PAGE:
Green Arrow #1
Written by J.T. Krul
Art by Diogenes Neves
So the Fall of Green Arrow is over, the Rise of Arsenal has wrapped up, and Cry for Justice is thankfully now just a small roadbump on the journey to someplace greater. Star City has crumbled, the forest has risen, and Ollie is exile. It’s a brand new day for Green Arrow as the new status quo kicks in. And first impression? It’s….good. I wasn’t as wary as many others were coming out of Cry for Justice and the Arsenal mini, but that doesn’t mean that I didn’t recognize the potential for this book to bomb on principle, so I was pretty glad to find that it was a good read that did a fine job introducing what’s going on with Ollie and Star City and made me interested for what’s to come next instead of wishing that things were a bit less brutal to get there.
This book could easily have fallen on the revenge kick and built into redemption, with Ollie angry that he was exiled from his own city for seeking vengeance for both it and himself and seeking to strike back against those that villainized him, but instead we truly do get a Robin Hood Oliver Queen who is fighting for the less fortunate who have been hit the hardest by the destruction of his home town. Those who survived but lost everything, while the upper class maintains their lifestyles. It’s hardly a stretch for the character, and truly takes him back to the roots that Denny O’Neil spent years establishing for him.
Another nice touch is the limited attempts to bring up the greater DC Universe, despite that this book is a Brightest Day tie in. There are a few, yes, but Krul does a great job at defining the Green Arrow universe and Star City as it’s own unique corner, one that isn’t dependent on Superman or Batman, one that is self contained within its own borders. It’s an important aspect in this book going forward if what DC claims is true, Star City needs to feel as important as Gotham, Metropolis, or Coast City. I mean, sure, it won’t, but they need to at least try, and they do.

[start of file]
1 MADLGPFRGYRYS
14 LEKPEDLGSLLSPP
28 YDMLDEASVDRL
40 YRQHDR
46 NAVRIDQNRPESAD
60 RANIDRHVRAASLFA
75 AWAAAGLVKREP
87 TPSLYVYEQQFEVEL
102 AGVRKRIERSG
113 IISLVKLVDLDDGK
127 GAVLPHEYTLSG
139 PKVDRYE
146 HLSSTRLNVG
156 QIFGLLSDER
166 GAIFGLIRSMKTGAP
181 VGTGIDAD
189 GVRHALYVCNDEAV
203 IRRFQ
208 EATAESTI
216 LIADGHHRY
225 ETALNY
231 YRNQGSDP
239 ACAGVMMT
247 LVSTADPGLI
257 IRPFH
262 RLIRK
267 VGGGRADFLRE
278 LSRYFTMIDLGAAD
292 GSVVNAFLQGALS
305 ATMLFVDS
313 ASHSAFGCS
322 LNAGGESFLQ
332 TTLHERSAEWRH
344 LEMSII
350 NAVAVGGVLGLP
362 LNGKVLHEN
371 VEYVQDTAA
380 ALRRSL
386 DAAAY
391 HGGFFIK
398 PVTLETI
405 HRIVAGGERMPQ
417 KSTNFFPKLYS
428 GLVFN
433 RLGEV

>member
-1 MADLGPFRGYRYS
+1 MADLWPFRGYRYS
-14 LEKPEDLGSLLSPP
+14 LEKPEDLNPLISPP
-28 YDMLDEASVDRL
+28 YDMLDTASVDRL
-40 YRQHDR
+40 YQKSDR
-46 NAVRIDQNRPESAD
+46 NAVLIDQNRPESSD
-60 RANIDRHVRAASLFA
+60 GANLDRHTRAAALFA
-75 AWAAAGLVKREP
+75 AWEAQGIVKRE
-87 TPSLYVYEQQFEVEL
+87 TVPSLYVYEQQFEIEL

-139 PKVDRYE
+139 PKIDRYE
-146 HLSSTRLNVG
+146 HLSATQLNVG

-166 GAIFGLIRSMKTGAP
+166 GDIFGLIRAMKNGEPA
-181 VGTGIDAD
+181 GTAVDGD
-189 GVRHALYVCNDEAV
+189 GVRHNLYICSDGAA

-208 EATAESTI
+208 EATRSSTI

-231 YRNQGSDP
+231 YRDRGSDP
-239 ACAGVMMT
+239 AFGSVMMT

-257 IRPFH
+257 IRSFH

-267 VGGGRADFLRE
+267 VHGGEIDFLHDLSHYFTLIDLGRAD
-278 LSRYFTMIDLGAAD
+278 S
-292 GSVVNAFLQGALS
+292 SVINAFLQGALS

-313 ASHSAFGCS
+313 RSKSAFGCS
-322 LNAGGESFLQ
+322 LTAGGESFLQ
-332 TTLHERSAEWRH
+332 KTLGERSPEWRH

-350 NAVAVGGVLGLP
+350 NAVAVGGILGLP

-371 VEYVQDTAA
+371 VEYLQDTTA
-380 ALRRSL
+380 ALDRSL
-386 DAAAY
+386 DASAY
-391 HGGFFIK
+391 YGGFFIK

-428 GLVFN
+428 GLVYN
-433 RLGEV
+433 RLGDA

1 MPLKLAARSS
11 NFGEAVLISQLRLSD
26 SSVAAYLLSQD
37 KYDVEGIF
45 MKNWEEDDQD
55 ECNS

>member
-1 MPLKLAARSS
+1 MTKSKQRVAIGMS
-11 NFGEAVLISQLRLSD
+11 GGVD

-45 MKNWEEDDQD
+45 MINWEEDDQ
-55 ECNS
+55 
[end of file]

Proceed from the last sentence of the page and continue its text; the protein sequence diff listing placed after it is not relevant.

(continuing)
The art is great, like, really really great. Very stylized, and I love the way the forest looks. Not to mention how clean the action is, as anyone who has seen a preview in the back of a DC comic in the last two months has been able to see. This book could easily be the breakout for Diogenes Neves, who, after looking at this resume, is pretty new to the industry. Everything looks pretty recent, but if he maintains this kind of a quality then he definitely has a very bright future.
Part of me wishes that this could have been the Green Arrow we received during One Year Later when Star City was….blown up and….Ollie became the defender of the weak. Listen, I’ve said it in the past that DC is reusing a plot, but the difference is that Krul does a hell of a lot better with it than Winick did. Ollie is without his friends and family, without a secret identity, and doing all that he knows how to do, standing up for what he knows is right.
Tags: Brightest Day, Green Arrow, J.T. Krul, Reviews